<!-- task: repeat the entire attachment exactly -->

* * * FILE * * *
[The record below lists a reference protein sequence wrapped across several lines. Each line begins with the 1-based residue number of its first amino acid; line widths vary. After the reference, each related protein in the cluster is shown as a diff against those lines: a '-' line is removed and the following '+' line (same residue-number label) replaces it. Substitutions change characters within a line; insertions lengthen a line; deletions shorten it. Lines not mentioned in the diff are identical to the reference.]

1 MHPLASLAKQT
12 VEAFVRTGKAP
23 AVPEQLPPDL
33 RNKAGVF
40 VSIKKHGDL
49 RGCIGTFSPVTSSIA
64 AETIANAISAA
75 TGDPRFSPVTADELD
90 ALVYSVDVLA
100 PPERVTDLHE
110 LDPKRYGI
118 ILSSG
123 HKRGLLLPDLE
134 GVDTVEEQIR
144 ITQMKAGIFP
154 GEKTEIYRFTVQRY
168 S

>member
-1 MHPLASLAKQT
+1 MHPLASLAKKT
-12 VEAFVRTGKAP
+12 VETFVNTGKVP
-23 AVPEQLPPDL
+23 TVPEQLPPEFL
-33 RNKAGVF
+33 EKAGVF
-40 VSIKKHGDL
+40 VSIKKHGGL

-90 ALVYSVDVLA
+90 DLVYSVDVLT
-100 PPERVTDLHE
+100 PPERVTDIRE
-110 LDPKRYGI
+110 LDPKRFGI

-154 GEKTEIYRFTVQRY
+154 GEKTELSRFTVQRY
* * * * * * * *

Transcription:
[The record below lists a reference protein sequence wrapped across several lines. Each line begins with the 1-based residue number of its first amino acid; line widths vary. After the reference, each related protein in the cluster is shown as a diff against those lines: a '-' line is removed and the following '+' line (same residue-number label) replaces it. Substitutions change characters within a line; insertions lengthen a line; deletions shorten it. Lines not mentioned in the diff are identical to the reference.]

1 MHPLASLAKQT
12 VEAFVRTGKAP
23 AVPEQLPPDL
33 RNKAGVF
40 VSIKKHGDL
49 RGCIGTFSPVTSSIA
64 AETIANAISAA
75 TGDPRFSPVTADELD
90 ALVYSVDVLA
100 PPERVTDLHE
110 LDPKRYGI
118 ILSSG
123 HKRGLLLPDLE
134 GVDTVEEQIR
144 ITQMKAGIFP
154 GEKTEIYRFTVQRY
168 S

>member
-1 MHPLASLAKQT
+1 MHPLASLAKKT
-12 VEAFVRTGKAP
+12 VETFVNTGKVP
-23 AVPEQLPPDL
+23 TVPEQLPPEFL
-33 RNKAGVF
+33 EKAGVF
-40 VSIKKHGDL
+40 VSIKKHGGL

-90 ALVYSVDVLA
+90 DLVYSVDVLT
-100 PPERVTDLHE
+100 PPERVTDIRE
-110 LDPKRYGI
+110 LDPKRFGI

-154 GEKTEIYRFTVQRY
+154 GEKTELSRFTVQRY